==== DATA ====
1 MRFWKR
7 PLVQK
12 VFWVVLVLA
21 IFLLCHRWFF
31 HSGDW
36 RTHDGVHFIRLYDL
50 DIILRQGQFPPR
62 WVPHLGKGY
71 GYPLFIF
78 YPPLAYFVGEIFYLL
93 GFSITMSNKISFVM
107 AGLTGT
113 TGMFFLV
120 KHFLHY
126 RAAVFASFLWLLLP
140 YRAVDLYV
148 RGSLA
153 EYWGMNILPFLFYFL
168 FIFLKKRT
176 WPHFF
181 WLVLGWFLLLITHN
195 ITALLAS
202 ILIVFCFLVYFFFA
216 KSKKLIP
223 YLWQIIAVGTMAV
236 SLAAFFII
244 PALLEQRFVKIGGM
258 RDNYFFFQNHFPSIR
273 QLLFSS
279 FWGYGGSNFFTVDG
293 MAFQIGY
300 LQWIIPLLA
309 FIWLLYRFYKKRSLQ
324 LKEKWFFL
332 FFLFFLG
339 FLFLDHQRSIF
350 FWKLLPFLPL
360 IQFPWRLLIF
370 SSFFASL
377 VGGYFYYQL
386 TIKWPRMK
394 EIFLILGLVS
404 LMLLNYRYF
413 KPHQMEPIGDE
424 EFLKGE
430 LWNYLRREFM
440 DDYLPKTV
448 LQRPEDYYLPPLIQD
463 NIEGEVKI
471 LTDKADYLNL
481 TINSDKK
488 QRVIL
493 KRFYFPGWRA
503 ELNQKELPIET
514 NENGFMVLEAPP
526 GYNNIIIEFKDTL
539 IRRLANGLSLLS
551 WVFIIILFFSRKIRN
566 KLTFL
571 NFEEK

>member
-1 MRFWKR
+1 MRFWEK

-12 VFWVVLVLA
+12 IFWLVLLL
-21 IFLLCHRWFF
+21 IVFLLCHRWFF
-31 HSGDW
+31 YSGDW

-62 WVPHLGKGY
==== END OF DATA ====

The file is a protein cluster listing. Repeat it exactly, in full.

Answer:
1 MRFWKR
7 PLVQK
12 VFWVVLVLA
21 IFLLCHRWFF
31 HSGDW
36 RTHDGVHFIRLYDL
50 DIILRQGQFPPR
62 WVPHLGKGY
71 GYPLFIF
78 YPPLAYFVGEIFYLL
93 GFSITMSNKISFVM
107 AGLTGT
113 TGMFFLV
120 KHFLHY
126 RAAVFASFLWLLLP
140 YRAVDLYV
148 RGSLA
153 EYWGMNILPFLFYFL
168 FIFLKKRT
176 WPHFF
181 WLVLGWFLLLITHN
195 ITALLAS
202 ILIVFCFLVYFFFA
216 KSKKLIP
223 YLWQIIAVGTMAV
236 SLAAFFII
244 PALLEQRFVKIGGM
258 RDNYFFFQNHFPSIR
273 QLLFSS
279 FWGYGGSNFFTVDG
293 MAFQIGY
300 LQWIIPLLA
309 FIWLLYRFYKKRSLQ
324 LKEKWFFL
332 FFLFFLG
339 FLFLDHQRSIF
350 FWKLLPFLPL
360 IQFPWRLLIF
370 SSFFASL
377 VGGYFYYQL
386 TIKWPRMK
394 EIFLILGLVS
404 LMLLNYRYF
413 KPHQMEPIGDE
424 EFLKGE
430 LWNYLRREFM
440 DDYLPKTV
448 LQRPEDYYLPPLIQD
463 NIEGEVKI
471 LTDKADYLNL
481 TINSDKK
488 QRVIL
493 KRFYFPGWRA
503 ELNQKELPIET
514 NENGFMVLEAPP
526 GYNNIIIEFKDTL
539 IRRLANGLSLLS
551 WVFIIILFFSRKIRN
566 KLTFL
571 NFEEK

>member
-1 MRFWKR
+1 MRFWEK

-12 VFWVVLVLA
+12 IFWLVLLL
-21 IFLLCHRWFF
+21 IVFLLCHRWFF
-31 HSGDW
+31 YSGDW

-62 WVPHLGKGY